The country has signaled that it will help developing economies in the Asia-Pacific Economic Cooperation meetings to improve their negotiating ability to accelerate the pace of regional economic integration.
Zhang Shaogang, director-general of the Department of International Trade and Economic Affairs at the Ministry of Commerce, said China will work closely with other APEC members, especially developing economies, to strengthen their ability to participate in international and regional trade negotiations.
This would lay a solid foundation for a free and fair regional market, he said.
Wang Shouwen, the assistant minister of commerce, said China is willing to take the lead in working with other APEC members to draft a road map for the organization’s contribution to the creation of a Free Trade Area of the Asia-Pacific.
The aim would be to tackle challenges arising from trade protectionism and the slow recovery of the global economy.
“This would help to improve the sharing of information among prospective FTAAP countries, as well as offering policy transparency over the development of the Trans-Pacific Partnership and the Regional Comprehensive Economic Partnership,” said Wang.
The TPP and RCEP are proposed multilateral agreements that are currently under discussion. The TPP initiative is being led by the United States, while the Association of Southeast Asian Nations is promoting the RCEP.
Both proposals are supported by China, though it has not yet joined the TPP negotiations. The US is not participating, or qualified to participate, in the RCEP talks because this would require it to sign a free trade agreement with ASEAN.
Wang said all APEC members support the idea of a regional free trade area, and there are no barriers or conflicts that would prevent its creation.
More than 50 bilateral, trilateral and multilateral agreements covering free trade zones have been implemented by economies in the APEC region.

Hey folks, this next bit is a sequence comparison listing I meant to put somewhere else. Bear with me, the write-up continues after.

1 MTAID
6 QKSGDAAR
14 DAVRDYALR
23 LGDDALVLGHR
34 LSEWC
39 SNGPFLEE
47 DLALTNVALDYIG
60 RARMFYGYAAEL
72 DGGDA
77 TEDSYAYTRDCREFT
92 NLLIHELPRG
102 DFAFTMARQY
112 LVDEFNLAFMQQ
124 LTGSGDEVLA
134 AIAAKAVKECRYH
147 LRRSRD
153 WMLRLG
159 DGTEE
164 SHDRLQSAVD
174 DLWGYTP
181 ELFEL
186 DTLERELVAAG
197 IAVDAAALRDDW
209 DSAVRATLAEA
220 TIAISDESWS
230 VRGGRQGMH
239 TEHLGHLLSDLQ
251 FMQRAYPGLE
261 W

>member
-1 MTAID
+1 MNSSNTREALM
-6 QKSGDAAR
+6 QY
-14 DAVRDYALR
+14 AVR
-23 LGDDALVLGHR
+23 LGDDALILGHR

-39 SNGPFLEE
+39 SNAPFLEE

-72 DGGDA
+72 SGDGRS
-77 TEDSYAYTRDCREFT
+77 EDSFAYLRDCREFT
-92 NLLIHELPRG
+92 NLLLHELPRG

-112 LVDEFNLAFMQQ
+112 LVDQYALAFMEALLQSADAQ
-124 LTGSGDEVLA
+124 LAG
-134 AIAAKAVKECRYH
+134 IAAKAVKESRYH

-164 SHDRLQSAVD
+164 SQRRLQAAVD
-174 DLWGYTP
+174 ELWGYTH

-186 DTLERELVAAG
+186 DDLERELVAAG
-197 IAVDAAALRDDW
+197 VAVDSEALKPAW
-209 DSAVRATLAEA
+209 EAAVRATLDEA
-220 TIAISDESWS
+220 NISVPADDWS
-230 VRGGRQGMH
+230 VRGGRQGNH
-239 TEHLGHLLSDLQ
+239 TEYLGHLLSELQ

China believes a FTAAP would help to integrate these existing agreements and reduce the risk of overlap and fragmentation.
Trade between China and other APEC members last year amounted to $2.5 trillion, or 60 percent of the country’s total trade volume, and 69 percent of China’s outbound direct investment went to APEC economies. APEC members provided 83 percent of foreign investment.
The FTAAP concept was proposed in 2004 and written into the declaration of the APEC economic leaders’ meeting in 2006. China proposed the preparation of a feasibility study earlier this year.
The Foreign Ministry said the process will be launched during the upcoming APEC economic leaders’ meeting.
Wang Zhile, a senior researcher at the Chinese Academy of International Trade and Economic Cooperation, said goods and services trade volume has expanded more rapidly than previously in the APEC region over the last decade.
“Future trade growth will be driven by a well-developed regional free trade zone and improved economic cooperation system between different members,” he added.
APEC was established in 1989 and has played a significant role in driving global and regional economic growth. Its 21 members contributed approximately 57 percent of the world’s GDP and 46 percent of world trade last year.
Wang Zhile said: “From a long-term perspective, the APEC economies will enjoy the benefits of international trade liberalization through the elimination of traditional trade barriers and high tariff rates.
“The growing level of international cooperation and the involvement of global companies within a FTAAP could bring new growth points to different countries, with increasing flows of foreign direct investment, jobs and new technologies.”